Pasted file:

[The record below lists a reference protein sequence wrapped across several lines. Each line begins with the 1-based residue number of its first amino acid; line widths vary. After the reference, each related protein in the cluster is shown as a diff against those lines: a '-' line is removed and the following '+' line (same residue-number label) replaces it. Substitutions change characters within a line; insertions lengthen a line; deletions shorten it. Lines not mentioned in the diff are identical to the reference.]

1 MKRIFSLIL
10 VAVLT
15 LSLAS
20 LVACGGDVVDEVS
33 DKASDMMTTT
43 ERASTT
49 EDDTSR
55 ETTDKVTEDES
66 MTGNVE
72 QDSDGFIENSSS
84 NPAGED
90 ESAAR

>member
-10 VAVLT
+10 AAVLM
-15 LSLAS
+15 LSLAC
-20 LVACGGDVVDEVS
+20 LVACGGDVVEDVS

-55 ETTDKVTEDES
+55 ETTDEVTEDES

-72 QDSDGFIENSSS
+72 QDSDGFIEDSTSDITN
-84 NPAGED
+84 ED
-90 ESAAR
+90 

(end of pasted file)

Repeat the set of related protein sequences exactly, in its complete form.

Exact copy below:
[The record below lists a reference protein sequence wrapped across several lines. Each line begins with the 1-based residue number of its first amino acid; line widths vary. After the reference, each related protein in the cluster is shown as a diff against those lines: a '-' line is removed and the following '+' line (same residue-number label) replaces it. Substitutions change characters within a line; insertions lengthen a line; deletions shorten it. Lines not mentioned in the diff are identical to the reference.]

1 MKRIFSLIL
10 VAVLT
15 LSLAS
20 LVACGGDVVDEVS
33 DKASDMMTTT
43 ERASTT
49 EDDTSR
55 ETTDKVTEDES
66 MTGNVE
72 QDSDGFIENSSS
84 NPAGED
90 ESAAR

>member
-10 VAVLT
+10 AAVLM
-15 LSLAS
+15 LSLAC
-20 LVACGGDVVDEVS
+20 LVACGGDVVEDVS

-55 ETTDKVTEDES
+55 ETTDEVTEDES

-72 QDSDGFIENSSS
+72 QDSDGFIEDSTSDITN
-84 NPAGED
+84 ED
-90 ESAAR
+90 